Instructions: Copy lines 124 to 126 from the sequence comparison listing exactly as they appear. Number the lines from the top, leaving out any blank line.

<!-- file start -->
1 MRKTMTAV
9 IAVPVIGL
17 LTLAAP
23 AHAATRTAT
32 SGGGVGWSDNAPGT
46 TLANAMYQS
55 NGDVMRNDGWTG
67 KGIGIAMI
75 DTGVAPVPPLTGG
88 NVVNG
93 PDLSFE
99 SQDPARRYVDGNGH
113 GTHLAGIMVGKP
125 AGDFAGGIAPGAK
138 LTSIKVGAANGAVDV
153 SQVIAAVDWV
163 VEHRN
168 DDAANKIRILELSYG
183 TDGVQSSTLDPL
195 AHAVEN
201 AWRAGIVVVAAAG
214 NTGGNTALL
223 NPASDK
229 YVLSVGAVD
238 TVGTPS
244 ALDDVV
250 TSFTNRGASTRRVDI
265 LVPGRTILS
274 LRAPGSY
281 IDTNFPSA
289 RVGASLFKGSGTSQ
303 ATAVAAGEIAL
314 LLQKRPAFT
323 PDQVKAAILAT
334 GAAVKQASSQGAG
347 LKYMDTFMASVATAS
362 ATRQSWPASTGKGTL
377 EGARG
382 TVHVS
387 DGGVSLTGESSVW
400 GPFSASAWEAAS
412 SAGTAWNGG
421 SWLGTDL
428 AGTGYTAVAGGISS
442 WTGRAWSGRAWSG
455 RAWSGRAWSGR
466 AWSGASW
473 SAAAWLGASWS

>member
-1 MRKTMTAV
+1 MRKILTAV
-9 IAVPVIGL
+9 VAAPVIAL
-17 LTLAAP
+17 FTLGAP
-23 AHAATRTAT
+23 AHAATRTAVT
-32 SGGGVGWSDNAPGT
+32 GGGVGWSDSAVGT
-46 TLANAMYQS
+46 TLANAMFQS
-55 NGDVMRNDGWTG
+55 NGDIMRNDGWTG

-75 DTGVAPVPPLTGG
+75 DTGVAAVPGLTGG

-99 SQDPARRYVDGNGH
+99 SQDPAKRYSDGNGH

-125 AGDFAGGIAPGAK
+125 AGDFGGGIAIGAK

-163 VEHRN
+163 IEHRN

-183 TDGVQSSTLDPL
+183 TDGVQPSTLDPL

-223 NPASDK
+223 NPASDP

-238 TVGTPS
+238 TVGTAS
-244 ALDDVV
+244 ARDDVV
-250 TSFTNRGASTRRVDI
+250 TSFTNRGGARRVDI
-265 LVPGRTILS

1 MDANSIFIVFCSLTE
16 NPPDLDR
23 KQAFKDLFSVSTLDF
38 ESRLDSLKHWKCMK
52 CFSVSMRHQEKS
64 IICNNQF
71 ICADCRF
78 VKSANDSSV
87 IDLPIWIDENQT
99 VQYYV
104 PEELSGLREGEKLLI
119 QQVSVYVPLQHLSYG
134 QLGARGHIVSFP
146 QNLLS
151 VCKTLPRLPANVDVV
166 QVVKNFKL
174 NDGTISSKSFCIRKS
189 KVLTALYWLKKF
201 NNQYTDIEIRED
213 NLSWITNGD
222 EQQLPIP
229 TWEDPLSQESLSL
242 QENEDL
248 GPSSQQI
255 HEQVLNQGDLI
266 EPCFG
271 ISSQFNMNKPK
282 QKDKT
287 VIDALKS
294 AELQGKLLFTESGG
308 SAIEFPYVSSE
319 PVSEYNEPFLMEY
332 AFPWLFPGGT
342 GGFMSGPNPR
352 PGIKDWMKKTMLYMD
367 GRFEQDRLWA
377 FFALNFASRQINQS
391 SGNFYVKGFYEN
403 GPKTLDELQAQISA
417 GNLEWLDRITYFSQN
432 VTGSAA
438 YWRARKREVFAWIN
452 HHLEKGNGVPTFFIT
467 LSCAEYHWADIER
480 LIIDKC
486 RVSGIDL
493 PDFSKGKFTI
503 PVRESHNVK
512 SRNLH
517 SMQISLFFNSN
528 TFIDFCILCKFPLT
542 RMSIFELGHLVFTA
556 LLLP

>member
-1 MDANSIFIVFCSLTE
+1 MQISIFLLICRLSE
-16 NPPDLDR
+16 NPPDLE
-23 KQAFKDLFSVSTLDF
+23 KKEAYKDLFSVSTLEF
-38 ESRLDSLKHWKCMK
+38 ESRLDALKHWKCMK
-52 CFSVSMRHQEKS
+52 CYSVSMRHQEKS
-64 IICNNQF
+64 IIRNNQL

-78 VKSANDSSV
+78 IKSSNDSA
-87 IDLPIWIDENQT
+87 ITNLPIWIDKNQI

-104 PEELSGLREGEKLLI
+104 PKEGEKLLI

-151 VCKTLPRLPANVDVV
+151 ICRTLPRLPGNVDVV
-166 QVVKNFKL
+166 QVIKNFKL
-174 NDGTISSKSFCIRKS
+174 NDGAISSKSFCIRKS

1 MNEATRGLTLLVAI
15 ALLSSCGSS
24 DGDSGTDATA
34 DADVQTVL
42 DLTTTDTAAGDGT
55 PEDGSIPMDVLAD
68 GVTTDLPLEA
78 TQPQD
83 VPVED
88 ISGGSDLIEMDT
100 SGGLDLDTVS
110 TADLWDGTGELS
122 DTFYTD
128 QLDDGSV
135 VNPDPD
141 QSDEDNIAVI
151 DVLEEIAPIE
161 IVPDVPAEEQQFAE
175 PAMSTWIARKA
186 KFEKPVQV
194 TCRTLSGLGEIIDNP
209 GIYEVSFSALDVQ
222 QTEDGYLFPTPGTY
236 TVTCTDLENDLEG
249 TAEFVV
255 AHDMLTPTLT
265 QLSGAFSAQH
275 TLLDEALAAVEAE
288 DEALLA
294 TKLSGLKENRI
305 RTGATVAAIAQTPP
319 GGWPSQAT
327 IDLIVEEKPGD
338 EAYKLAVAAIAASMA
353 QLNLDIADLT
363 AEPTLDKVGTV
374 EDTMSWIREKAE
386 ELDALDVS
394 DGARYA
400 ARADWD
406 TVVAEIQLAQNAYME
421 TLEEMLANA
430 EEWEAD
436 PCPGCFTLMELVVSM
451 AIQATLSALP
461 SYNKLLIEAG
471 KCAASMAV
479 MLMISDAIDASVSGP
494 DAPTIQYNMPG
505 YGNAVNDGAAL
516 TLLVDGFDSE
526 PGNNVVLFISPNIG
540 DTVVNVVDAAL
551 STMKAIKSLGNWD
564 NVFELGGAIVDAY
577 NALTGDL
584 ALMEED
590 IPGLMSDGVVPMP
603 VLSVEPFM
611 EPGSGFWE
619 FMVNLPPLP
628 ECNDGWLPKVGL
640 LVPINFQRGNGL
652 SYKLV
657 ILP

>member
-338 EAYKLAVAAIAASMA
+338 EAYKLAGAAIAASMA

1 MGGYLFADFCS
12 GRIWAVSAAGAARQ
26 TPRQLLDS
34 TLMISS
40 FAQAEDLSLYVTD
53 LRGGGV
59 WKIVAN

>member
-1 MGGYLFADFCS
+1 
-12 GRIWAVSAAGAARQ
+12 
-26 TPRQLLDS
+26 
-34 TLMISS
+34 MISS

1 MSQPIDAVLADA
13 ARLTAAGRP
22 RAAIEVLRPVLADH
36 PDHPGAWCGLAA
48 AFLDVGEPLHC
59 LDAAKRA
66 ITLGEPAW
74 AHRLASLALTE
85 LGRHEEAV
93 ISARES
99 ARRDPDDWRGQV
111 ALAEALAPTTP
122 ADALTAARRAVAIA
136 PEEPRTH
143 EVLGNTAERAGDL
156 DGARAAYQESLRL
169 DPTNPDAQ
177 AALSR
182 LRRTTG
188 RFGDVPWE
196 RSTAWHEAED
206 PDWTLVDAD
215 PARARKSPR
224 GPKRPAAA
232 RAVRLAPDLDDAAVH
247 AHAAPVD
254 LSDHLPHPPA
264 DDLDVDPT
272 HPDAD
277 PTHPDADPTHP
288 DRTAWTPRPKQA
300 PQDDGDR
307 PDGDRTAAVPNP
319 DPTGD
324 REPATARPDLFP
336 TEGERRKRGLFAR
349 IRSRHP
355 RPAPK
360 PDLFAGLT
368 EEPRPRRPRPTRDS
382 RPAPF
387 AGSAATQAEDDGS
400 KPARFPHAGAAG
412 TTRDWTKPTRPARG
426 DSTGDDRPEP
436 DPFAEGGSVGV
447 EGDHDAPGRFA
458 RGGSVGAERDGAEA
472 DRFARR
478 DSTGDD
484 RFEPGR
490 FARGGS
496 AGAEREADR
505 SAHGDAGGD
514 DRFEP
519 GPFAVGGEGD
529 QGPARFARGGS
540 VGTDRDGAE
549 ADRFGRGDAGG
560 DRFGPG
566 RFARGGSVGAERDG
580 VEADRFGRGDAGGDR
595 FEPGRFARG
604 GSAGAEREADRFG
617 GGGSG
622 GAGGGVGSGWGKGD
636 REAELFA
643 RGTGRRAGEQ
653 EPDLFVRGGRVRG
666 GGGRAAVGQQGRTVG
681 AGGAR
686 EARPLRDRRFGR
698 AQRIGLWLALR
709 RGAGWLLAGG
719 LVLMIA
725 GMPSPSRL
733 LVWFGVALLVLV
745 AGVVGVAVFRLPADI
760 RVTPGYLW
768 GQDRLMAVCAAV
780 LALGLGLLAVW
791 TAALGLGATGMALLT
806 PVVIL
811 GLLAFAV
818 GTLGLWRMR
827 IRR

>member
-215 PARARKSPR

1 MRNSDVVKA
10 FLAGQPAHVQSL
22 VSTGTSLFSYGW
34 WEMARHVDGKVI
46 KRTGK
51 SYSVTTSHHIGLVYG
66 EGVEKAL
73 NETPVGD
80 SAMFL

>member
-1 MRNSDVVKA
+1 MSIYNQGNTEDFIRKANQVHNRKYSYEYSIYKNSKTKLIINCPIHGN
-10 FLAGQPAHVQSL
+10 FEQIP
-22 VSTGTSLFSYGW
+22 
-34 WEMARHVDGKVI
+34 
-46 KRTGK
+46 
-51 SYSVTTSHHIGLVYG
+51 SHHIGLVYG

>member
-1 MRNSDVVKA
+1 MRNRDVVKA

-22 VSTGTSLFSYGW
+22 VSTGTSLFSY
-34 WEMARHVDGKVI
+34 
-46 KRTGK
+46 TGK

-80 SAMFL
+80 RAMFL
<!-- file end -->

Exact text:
438 YWRARKREVFAWIN
452 HHLEKGNGVPTFFIT
467 LSCAEYHWADIER